James Owen of Penrhos

and his descendants

Rev Joseph Roberts wrote about his visit to West Bangor in the summer of 1896 [YD 13 Aug 1896]. He had heard much about the slate of Peach Bottom but he confused the area called Peach Bottom with the small community of that name on the opposite bank of the Susquahanna river, and he was disappointed to see only "two or three derelict buildings, and an old quarry worked on the steep side of the Susquahanna river". Things improved once he arrived on the appropriate bank:

After arriving at West Bangor, I saw there many more Penmachno people than I was expecting. I saw Ellin and Ann, and William, and John, the sons and daughters of William Jones, Tanrhiw. Richard Roberts, husband of Ann, has done well, and owns his own foundry; and William Jones was a supervisor of the quarrymen of his brother Robert L. Jones. One of his daughters, by Ellin Jones, the Benar, is married and lives in Philadelphia. ... [see here for some information about the Jones family history and here for information about william Jones and the 'Benar'/'Bennar']

I had a good and comfortable look at Penmachno quarrymen in this part of the country.

Richard Rees came to the country earlier than the others. I remember when he set off with Lewis Roberts, Racine, Wis., that is Lewis of Tan-y-clogwyn, David Jones, Carog, and Griffith Roberts, Ty Crwn. Time and again I have thought of the voyage, when the first ship hit the rock, and they were forced to return from the top of Ireland to Liverpool. Richard Rees served in the army for over two years in the days of the Civil War. He has a good quarry in Maryland, where about half a hundred people work. ... He and Robert L. Jones served as deacons in T. C.’s church in Delta. Similarly, Robert L. Jones fought for two years and three months for the freedom of the slaves, and was engaged in battles. In this way, the Penmachno boys have been fighting, and for their part have made a stand, for the removal of slavery in this country. He was promoted to be a senior army officer. He owns two quarries, one in Pennsylvania and the other near Richard Rees on the State line in Maryland. Both men have given themselves a comfortable and wealthy life and have raised families - healthy and beautiful children, in very comfortable homes. ... R. Jones trains the novices who sing in the chapel, and has held this position for many years.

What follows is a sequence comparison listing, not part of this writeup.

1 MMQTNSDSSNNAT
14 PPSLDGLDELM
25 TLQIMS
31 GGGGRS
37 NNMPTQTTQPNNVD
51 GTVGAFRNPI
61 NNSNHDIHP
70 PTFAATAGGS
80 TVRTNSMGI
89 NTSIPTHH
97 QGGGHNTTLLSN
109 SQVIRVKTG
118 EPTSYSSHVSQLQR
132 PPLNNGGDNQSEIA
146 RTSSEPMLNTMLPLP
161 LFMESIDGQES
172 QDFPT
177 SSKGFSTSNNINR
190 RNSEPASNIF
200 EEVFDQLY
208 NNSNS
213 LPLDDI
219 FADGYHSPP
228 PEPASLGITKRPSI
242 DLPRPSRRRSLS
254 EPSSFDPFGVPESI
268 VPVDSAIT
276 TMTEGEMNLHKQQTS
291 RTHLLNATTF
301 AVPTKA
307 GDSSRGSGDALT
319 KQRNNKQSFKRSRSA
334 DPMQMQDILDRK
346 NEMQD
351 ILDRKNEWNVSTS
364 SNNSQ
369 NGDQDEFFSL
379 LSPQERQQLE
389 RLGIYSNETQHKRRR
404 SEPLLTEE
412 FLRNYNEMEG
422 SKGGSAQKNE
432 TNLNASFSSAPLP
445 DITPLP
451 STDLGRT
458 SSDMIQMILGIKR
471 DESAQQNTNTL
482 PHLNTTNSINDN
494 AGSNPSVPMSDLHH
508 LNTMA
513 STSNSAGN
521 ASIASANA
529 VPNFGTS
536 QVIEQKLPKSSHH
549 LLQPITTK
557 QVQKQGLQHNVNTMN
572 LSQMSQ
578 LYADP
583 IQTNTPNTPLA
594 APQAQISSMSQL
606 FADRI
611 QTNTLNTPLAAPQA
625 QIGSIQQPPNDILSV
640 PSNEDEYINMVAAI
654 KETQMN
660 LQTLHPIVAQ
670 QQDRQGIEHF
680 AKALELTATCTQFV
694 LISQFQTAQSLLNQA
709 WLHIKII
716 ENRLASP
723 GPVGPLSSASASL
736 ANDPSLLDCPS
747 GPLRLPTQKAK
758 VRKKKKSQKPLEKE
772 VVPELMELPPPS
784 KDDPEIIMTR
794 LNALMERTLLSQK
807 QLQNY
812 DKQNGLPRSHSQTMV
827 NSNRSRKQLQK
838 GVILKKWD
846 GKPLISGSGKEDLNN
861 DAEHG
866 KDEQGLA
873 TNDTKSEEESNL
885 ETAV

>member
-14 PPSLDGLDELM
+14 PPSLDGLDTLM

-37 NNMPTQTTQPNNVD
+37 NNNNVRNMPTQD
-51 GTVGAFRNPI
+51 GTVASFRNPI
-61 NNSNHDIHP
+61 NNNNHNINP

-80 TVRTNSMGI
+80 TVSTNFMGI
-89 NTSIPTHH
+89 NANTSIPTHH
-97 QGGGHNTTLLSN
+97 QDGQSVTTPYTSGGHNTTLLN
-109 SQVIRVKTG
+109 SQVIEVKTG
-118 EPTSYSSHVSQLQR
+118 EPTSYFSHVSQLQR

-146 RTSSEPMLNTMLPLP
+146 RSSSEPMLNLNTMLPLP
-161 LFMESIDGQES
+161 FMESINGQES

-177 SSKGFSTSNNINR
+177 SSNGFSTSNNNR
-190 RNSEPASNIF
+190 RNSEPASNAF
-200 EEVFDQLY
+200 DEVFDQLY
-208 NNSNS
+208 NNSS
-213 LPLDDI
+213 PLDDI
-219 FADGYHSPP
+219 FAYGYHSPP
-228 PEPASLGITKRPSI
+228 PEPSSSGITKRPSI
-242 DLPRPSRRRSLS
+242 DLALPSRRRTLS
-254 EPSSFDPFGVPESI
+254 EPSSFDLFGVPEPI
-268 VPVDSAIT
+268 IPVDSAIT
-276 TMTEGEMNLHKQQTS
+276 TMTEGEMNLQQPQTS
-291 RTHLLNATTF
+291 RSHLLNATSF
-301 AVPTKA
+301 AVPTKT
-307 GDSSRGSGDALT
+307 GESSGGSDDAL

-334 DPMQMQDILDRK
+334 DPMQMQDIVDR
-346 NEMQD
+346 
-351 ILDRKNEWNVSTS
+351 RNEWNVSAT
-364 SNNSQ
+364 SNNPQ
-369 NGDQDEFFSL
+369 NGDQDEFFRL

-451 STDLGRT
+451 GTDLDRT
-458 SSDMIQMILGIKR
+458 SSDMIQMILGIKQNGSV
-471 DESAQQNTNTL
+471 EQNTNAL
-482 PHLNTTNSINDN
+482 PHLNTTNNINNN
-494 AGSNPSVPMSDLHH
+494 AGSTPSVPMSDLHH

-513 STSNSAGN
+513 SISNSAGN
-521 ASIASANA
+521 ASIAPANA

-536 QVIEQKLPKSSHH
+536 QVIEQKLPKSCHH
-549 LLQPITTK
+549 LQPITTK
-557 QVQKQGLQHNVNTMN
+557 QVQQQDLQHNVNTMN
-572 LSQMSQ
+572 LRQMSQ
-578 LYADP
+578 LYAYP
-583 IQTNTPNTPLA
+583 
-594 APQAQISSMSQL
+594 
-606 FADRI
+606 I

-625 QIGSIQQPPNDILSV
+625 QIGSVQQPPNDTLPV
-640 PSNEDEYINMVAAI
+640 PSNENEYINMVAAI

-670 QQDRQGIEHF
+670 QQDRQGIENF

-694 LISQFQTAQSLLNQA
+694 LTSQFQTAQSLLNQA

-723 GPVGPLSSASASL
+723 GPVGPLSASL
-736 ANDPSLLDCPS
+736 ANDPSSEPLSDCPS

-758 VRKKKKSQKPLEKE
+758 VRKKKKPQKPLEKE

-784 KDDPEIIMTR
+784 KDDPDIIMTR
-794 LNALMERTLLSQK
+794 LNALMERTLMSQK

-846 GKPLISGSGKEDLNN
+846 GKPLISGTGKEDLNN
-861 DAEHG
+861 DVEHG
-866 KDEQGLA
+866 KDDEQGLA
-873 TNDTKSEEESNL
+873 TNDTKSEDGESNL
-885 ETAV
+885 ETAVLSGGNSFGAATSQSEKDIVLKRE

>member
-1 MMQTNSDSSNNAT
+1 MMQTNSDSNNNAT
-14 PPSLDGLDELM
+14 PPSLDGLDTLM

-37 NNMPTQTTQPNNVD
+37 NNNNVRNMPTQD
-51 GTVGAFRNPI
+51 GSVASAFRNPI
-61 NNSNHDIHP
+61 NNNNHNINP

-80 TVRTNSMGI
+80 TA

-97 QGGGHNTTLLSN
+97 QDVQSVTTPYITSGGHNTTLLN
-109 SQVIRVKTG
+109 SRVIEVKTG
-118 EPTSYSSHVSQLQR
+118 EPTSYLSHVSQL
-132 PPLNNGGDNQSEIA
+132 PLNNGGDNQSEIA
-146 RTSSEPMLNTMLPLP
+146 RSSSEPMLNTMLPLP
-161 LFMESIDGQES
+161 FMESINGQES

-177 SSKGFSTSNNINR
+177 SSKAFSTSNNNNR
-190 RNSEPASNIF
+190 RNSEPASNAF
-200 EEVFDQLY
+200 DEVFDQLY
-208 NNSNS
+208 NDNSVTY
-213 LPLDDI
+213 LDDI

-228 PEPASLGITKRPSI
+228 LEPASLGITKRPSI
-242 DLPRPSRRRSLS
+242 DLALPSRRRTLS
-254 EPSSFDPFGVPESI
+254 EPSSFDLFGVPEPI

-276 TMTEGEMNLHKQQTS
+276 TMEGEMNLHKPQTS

His father was a good singer, and his father, the old faithful deacon Solomon Jones, at Llan Penmachno. Mrs. Roberts [presumably Robert's sister, Ann] showed me so much kind hospitality, this being such a short visit, and seeing some of my old acquaintances and meeting up with them evoked such a special nostalgia for Wales.